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Report finds ‘disjointed’ laws on flammable refrigerants

A new report commissioned by Refrigerants Australia has mapped out the laws that govern the use of flammable refrigerants in this country. It also highlights key themes and gaps within the regulatory landscape.

The report, written by Bronwyn Weir and Krista Weymouth, reveals a complicated patchwork of regulations. There is no one set of laws that focus on flammable refrigerants as a subject matter. Instead, there are over one hundred different instruments spanning a range of topics that regulate their use. These include WHS/OHS; electrical safety; dangerous goods; licensing; Australian consumer law; and building regulation and building product safety.

In terms of licensing for HVAC&R technicians who use flammable refrigerants, the report notes various issues.

Although the Australian Refrigeration Council (ARC) does provide a voluntary accreditation program for tradespeople working with flammable refrigerants and is running a safety campaign on R32 (an A2L or mildly flammable refrigerant), some flammable refrigerants fall outside the ARCtick licensing scheme. The report notes that this scheme could be adapted to regulate the risks associated with flammable refrigerants, if there was appropriate legislation to support it.

There is a special mention for Queensland – the only jurisdiction that requires a licence to handle some flammable refrigerants, specifically hydrocarbons. And the report also makes reference to WHS/OHS laws that regulate the transport of flammable refrigerants, though not their use in HVAC&R equipment.

Although not the focus of this work, the report notes that the licensing for HVAC&R technicians in Australia is “particularly disjointed”, with only New South Wales, Queensland and Victoria having specific air conditioning licence or registration classes, and extra licenses required for incidental work.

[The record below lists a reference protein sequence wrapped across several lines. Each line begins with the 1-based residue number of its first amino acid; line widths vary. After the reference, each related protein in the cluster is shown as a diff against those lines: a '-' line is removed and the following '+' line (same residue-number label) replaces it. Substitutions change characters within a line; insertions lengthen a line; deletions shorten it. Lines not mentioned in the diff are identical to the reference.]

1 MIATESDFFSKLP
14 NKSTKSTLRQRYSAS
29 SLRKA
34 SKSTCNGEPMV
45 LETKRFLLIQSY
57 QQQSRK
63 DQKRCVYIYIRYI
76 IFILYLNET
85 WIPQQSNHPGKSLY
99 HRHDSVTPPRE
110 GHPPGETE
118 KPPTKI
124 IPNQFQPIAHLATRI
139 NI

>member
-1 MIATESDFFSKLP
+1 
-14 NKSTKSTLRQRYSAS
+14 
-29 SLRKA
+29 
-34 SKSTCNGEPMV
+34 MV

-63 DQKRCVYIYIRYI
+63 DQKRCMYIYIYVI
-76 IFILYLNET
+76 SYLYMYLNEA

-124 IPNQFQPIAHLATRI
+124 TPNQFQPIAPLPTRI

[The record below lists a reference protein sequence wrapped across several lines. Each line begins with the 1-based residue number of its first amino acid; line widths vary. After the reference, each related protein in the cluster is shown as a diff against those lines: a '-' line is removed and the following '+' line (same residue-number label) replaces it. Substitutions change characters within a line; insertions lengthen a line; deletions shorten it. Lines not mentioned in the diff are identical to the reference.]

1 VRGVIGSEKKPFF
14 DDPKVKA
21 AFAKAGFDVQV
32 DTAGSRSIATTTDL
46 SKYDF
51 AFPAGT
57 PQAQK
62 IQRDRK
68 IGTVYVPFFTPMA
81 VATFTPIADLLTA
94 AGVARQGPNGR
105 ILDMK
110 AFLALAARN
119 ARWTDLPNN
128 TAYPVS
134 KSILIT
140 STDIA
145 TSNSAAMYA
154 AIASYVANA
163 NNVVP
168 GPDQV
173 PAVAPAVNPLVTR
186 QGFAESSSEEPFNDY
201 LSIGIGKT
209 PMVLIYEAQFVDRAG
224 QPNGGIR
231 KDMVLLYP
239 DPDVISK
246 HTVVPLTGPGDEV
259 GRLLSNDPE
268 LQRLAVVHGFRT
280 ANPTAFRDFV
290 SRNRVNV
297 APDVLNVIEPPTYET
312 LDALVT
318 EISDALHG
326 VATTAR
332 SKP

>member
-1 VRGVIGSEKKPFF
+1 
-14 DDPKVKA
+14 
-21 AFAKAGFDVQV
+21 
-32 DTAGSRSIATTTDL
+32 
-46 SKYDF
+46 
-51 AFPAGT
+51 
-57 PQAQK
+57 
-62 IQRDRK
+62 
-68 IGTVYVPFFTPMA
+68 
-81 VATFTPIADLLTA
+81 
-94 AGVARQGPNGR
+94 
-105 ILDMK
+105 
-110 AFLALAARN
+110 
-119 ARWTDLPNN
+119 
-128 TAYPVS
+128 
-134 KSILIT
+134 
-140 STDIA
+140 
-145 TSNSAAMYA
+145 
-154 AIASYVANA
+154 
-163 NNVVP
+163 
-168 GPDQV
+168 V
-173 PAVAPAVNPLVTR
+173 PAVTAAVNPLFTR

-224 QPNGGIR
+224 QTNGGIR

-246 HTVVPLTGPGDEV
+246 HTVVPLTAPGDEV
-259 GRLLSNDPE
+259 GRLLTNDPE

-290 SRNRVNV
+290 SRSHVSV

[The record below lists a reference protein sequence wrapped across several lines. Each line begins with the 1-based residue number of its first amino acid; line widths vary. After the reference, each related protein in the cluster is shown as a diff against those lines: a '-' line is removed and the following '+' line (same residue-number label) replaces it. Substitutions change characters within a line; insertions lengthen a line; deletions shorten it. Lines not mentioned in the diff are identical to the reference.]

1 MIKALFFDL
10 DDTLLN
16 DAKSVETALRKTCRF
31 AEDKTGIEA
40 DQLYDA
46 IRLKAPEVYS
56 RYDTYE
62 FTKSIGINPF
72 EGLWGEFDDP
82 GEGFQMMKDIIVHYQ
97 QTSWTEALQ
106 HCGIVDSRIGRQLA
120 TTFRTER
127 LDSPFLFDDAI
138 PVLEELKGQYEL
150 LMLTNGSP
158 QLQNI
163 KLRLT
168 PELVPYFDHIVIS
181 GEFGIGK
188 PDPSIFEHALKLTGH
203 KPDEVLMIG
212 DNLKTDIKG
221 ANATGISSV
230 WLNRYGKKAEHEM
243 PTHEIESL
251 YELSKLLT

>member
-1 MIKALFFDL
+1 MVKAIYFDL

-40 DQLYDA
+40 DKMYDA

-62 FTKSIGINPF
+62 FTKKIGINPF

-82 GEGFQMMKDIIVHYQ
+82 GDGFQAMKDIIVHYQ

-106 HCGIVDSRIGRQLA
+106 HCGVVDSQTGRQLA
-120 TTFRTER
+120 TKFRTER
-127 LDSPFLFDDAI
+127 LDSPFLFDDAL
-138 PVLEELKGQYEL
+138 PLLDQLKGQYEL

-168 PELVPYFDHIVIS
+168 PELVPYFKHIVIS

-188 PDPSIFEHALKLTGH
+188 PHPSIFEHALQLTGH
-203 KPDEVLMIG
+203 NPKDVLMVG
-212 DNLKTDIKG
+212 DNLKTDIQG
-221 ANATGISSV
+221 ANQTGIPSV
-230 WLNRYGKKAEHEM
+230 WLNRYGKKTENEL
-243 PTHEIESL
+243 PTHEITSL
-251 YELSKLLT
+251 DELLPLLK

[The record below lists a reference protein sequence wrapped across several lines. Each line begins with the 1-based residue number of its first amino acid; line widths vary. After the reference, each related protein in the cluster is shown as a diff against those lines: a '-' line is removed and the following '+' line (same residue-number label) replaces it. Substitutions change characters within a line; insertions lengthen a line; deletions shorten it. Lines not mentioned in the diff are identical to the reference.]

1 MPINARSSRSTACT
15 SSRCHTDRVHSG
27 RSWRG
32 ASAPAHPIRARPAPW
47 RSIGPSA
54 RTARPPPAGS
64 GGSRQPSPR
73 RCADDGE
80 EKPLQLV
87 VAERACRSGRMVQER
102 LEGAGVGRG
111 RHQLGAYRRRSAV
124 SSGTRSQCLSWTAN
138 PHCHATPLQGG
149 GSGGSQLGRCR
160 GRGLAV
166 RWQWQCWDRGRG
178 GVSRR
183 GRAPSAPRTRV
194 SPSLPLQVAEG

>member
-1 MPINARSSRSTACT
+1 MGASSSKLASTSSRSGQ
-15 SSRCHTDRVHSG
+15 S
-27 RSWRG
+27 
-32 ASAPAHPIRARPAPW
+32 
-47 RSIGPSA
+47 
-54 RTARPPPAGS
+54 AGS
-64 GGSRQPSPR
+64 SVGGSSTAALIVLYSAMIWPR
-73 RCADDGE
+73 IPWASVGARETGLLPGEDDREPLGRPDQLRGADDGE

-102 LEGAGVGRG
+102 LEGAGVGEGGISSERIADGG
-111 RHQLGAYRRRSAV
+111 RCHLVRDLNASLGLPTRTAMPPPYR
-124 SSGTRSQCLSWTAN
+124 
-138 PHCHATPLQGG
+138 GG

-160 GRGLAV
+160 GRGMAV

“This means that in some jurisdictions, air conditioning and refrigeration technicians will be required to hold three licences – an air conditioning and refrigeration licence, a restricted electrical licence and the ARCtick licence.

“The requirement to hold multiple licences or registrations imposes a regulatory burden on participants. They must apply and pay for multiple licenses and potentially also bear indirect costs associated with managing their compliance with regulatory requirements, such as training, systems and processes. It also creates confusion, both for participants and consumers.

“Further, given none of the licensing requirements beyond those in Queensland have a direct correlation to the handling of flammable refrigerants, there is a potential, or at least a perception, that they do not adequately ensure those licensed have the required competencies and knowledge to mitigate risks associated with the use of flammable refrigerants.”

Among other issues for consideration, the report recommends that consideration be given to:

  • How the existing regimes can be used as a vehicle for requiring competencies to be attained in relevant standards associated with the safe use of flammable refrigerants by all licences
  • Whether the existing regimes could be simplified to reduce regulatory burden for industry participants
  • Whether the existing regimes do cover all industry participants that may undertake work that relates to flammable refrigerants, and if not, how to ensure that those not licensed are captured by one of the existing regimes.

The full report is available at the Refrigerants Australia website.

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